Legendary Orioles Manager Weaver Dies at 82

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Legendary Orioles Manager Weaver Dies at 82

Earl Weaver, who managed the Baltimore Orioles through the most successful period in the club's history, died Friday night at the age of 82.

WNST Radio in Baltimore and the New York Daily News were the first to report Weaver's death. The Orioles confirmed the news shortly before 10 a.m. Saturday, saying that Weaver had suffered an apparent heart attack while on an Orioles fantasy cruise in the Caribbean.

"Earl Weaver stands alone as the greatest manager in the history of the Orioles organization and one of the greatest in the history of baseball," Orioles owner Peter Angelos said in a statement.

"This is a sad day for everyone who knew him and for all Orioles fans. Earl made his passion for the Orioles known both on and off the field. On behalf of the Orioles, I extend my condolences to his wife, Marianna, and to his family."

Maryland Gov. Martin O'Malley issued a statement of his own, calling Weaver "a beloved Baltimore legend."

"Though we will miss him dearly," O'Malley's statement said in part, "he will always be remembered for his passion for baseball and his spirited dedication to the Orioles and the City of Baltimore."

A lifelong minor-leaguer as a player, Weaver took the helm of the Orioles midway through the 1968 season after a season-and-a-half as the club's first base coach. Over the next 14 seasons, Weaver led Baltimore to six 100-win seasons, six American League Eastern Division titles, four American League pennants, and a World Series title in 1970. Along the way, the Orioles developed a regional following and became D.C.'s de facto baseball team between the departure of the Senators in 1971 and the arrival of the Nationals in 2005.

After spending two years out of the dugout as a consultant to the Orioles and a broadcaster for ABC, Weaver returned as Orioles manager in the middle of the 1985 season. In his final season, 1986, Baltimore finished 73-89, Weaver's only losing campaign.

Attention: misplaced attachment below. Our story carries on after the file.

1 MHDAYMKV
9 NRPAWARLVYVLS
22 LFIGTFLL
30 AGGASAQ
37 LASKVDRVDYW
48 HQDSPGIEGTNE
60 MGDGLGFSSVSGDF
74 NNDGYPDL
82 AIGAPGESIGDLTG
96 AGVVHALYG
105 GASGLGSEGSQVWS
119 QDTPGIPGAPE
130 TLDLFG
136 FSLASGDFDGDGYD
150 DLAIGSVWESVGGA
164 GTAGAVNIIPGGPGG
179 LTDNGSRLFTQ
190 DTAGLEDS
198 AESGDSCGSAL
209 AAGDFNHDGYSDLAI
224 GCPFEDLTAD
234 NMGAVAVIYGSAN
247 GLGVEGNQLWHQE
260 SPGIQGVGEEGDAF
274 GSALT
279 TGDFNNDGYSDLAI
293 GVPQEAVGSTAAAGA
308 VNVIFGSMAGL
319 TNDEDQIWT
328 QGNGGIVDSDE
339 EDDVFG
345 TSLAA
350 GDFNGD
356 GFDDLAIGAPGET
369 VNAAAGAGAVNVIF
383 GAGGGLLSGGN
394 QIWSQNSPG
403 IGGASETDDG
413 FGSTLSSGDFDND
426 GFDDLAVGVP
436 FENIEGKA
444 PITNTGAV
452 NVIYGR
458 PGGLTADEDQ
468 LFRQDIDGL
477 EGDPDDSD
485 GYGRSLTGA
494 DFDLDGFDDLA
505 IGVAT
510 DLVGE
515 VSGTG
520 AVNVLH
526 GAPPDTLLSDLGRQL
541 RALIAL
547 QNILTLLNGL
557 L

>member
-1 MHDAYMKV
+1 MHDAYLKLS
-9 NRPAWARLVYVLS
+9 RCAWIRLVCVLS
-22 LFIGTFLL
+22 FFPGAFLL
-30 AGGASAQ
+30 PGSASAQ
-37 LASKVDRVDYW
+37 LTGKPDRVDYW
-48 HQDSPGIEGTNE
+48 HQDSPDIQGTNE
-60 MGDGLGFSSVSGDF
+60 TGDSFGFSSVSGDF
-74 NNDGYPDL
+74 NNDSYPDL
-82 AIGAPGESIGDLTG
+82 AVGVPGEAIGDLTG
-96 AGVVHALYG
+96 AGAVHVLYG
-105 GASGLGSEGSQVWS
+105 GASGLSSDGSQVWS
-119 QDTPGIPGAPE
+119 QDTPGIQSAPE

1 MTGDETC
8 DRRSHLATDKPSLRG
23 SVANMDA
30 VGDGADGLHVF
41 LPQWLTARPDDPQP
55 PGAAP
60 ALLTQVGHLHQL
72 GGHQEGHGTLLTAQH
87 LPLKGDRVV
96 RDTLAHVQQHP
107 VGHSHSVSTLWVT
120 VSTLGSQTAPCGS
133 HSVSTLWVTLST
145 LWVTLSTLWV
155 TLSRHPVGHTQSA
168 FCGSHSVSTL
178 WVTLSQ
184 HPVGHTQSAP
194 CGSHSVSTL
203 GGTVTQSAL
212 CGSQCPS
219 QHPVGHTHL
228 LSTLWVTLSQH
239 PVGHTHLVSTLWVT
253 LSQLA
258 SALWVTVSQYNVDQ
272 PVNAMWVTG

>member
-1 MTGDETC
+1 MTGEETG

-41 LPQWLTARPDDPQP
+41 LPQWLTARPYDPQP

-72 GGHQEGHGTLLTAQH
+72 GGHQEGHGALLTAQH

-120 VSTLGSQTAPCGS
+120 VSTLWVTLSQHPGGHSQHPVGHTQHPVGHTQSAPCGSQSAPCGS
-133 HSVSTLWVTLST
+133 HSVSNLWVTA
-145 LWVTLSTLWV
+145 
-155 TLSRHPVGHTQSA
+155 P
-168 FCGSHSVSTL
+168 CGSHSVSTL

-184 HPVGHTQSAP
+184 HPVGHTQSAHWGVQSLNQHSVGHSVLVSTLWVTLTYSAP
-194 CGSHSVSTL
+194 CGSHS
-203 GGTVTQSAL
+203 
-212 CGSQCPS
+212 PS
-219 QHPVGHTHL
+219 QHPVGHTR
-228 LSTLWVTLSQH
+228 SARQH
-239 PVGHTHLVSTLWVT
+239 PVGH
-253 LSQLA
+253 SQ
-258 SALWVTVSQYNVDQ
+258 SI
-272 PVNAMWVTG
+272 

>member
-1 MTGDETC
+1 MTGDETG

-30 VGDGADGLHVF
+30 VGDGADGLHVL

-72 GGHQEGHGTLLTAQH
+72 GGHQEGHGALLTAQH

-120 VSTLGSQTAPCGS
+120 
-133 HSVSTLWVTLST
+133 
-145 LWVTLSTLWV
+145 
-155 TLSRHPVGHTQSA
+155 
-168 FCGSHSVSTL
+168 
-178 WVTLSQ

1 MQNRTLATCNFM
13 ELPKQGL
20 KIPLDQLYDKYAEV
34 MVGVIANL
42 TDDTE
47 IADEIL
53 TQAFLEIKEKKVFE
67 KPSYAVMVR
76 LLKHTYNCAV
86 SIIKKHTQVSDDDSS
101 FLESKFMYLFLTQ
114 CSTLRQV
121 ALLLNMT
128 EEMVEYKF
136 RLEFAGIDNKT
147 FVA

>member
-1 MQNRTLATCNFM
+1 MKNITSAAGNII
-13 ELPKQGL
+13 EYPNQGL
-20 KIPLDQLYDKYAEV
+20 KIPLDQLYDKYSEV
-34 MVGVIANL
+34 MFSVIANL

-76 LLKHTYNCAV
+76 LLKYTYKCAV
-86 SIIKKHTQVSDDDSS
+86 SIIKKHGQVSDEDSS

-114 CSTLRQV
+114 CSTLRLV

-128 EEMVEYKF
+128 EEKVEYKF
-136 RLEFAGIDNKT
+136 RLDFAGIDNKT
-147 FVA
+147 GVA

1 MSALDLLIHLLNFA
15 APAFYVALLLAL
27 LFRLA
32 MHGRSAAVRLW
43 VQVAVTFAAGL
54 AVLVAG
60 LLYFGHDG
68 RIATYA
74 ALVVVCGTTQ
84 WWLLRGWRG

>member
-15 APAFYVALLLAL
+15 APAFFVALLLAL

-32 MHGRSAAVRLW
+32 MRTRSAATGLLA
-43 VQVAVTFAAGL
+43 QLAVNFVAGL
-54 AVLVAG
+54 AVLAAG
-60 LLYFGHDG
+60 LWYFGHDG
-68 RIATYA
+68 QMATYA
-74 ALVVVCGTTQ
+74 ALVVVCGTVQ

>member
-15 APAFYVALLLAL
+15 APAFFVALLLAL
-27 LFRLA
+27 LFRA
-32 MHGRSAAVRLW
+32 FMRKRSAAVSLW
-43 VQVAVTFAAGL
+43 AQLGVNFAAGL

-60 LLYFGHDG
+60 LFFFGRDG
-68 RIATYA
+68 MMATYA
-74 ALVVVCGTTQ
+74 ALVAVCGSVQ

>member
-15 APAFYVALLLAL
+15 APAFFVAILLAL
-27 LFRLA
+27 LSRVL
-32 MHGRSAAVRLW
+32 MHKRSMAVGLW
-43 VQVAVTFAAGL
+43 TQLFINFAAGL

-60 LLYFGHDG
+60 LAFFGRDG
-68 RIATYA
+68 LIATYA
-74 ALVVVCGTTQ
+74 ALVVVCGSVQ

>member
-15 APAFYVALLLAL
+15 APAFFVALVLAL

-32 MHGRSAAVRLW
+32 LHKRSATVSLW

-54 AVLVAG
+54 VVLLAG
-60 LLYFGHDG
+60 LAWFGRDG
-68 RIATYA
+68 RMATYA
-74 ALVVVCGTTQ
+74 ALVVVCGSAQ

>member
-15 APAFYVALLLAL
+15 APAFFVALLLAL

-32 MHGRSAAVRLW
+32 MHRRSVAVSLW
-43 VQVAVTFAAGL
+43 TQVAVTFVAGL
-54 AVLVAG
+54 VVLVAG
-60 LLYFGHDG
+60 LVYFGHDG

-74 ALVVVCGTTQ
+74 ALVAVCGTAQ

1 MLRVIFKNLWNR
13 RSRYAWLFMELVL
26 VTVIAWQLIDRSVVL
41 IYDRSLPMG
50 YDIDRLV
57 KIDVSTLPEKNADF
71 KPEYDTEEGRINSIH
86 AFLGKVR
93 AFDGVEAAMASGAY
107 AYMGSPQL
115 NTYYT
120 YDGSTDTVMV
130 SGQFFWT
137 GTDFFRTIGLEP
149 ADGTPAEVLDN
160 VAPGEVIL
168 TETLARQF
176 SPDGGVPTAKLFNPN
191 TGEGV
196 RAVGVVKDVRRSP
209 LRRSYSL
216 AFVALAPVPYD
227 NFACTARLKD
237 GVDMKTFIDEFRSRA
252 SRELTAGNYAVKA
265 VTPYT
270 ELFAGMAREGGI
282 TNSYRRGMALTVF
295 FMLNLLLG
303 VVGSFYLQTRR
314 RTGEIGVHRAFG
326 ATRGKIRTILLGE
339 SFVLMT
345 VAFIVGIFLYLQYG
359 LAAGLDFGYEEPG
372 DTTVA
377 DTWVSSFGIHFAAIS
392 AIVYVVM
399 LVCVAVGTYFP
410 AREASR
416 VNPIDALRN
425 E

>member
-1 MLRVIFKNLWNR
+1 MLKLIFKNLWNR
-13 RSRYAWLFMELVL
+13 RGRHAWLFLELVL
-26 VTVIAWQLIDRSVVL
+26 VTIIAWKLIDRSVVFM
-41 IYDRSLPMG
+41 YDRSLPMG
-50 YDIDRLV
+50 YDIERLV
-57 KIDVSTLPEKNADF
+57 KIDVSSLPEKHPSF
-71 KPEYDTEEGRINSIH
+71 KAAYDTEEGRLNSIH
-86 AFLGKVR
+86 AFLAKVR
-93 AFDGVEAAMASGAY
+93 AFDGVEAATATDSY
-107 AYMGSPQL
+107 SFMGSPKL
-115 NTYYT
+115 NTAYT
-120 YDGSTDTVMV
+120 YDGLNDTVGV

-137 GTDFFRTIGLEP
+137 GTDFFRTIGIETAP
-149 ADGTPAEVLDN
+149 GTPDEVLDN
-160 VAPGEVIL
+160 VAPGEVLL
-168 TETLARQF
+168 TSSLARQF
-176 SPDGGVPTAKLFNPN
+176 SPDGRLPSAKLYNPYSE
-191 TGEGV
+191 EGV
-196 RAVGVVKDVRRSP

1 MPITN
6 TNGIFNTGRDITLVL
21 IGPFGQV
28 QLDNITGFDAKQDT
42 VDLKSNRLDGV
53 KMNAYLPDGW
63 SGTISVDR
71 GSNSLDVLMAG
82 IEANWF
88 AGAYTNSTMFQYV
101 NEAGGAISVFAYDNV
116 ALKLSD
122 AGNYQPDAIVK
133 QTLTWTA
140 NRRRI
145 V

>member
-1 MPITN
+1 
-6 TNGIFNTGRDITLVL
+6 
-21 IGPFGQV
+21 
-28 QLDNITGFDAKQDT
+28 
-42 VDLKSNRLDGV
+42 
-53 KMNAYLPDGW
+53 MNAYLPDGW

Strategically, Weaver was best known for forgoing common baseball tactics like the sacrifice bunt, stolen base, and hit-and-run. "If you play for one run, that's all you'll get," was a saying commonly attributed to him.

Emotionally, Weaver set a new standard for umpire arguments, as he was ejected from over 90 games over the course of his managerial career. Common features of Weaver's temper tantrums were kicking dirt, turning his hat backward to get as close to an umpire as possible without making contact, and ample use of profanity.

Weaver was elected to the Baseball Hall of Fame in 1996. He finished his career with a record of 1,480 wins and 1,060 losses (.583 winning percentage).

Photo Credit: AP

NL East: Braves could hire Bud Black if they fire manager Gonzalez

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NL East: Braves could hire Bud Black if they fire manager Gonzalez

How weird would this be?

The Atlanta Braves are not likely to keep manager Fredi Gonzalez around long with the team holding the worst record in baseball through 26 games, and a new report has Bud Black as the prohibitive favorite to replace him. That's Bud Black, as in the guy who nearly became the Nats' manager this past winter before they turned to Dusty Baker.

Choosing Baker has proven to be smart so far as the Nats are atop the NL East after a month of games, but Black isn't expected to be sitting out long. If he were to land in Atlanta, that could make for some interesting matchups between the teams and debates among those who had strong opinions about either candidate during the Nats hiring process.

 

Kirs Letang speaks on Game 4 suspension at morning skate

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Kirs Letang speaks on Game 4 suspension at morning skate

PITTSBURGH -- Quick hits from Wednesday’s morning skates here at Consol Energy Center:

Soccer for Mojo: Caps left wing Marcus Johansson (upper body injury) did not participate in the Capitals’ optional morning skate but he was seen playing soccer in the hallway with forward T.J. Oshie and defenseman Matt Niskanen.

Johansson left Game 3 after taking an open-ice check from Penguins defenseman Kris Letang, but returned to the game and saw 18:20 of ice time while recording nine hits.